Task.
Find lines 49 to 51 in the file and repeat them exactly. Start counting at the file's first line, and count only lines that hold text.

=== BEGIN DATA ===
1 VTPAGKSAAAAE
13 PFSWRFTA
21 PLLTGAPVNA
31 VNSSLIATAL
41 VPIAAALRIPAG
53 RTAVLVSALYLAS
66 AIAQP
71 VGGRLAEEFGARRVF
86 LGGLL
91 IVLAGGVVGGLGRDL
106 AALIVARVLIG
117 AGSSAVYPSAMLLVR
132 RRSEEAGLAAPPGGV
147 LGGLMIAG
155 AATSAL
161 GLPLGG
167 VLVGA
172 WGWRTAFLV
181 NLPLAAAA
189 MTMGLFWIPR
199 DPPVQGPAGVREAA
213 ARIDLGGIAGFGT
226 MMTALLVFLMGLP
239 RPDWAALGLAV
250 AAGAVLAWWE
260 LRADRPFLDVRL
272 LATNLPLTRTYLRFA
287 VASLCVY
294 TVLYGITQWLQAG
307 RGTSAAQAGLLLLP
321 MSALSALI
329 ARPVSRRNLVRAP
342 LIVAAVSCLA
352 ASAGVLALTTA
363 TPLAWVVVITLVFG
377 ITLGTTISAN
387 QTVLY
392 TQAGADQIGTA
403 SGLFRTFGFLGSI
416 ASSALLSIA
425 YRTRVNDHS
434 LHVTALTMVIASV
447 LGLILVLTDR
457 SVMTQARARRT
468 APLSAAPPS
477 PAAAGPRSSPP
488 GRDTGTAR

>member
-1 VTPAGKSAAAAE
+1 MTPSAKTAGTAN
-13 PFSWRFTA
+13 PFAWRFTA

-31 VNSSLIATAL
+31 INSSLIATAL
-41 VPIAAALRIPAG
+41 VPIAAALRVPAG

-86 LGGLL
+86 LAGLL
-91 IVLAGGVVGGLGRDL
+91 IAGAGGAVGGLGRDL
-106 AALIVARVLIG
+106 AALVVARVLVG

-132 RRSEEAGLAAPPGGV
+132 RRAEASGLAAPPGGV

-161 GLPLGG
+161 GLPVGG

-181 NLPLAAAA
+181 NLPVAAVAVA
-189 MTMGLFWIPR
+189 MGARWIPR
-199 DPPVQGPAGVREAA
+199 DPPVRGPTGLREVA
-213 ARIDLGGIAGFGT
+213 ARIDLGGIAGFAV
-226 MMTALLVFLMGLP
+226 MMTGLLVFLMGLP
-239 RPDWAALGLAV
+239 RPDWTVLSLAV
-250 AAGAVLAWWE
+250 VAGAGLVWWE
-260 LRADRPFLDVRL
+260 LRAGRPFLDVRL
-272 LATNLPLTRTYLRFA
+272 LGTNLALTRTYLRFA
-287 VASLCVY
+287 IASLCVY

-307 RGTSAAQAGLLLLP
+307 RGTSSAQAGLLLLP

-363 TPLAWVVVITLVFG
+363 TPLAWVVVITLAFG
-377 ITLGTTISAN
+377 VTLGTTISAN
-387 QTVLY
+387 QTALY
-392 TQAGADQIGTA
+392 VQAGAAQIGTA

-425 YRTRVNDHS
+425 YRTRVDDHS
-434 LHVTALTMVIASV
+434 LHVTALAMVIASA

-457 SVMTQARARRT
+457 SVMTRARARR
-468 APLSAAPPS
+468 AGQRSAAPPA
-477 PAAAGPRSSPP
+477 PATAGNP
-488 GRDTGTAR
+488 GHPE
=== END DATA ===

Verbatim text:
-1 VTPAGKSAAAAE
+1 MTPSAKTAGTAN
-13 PFSWRFTA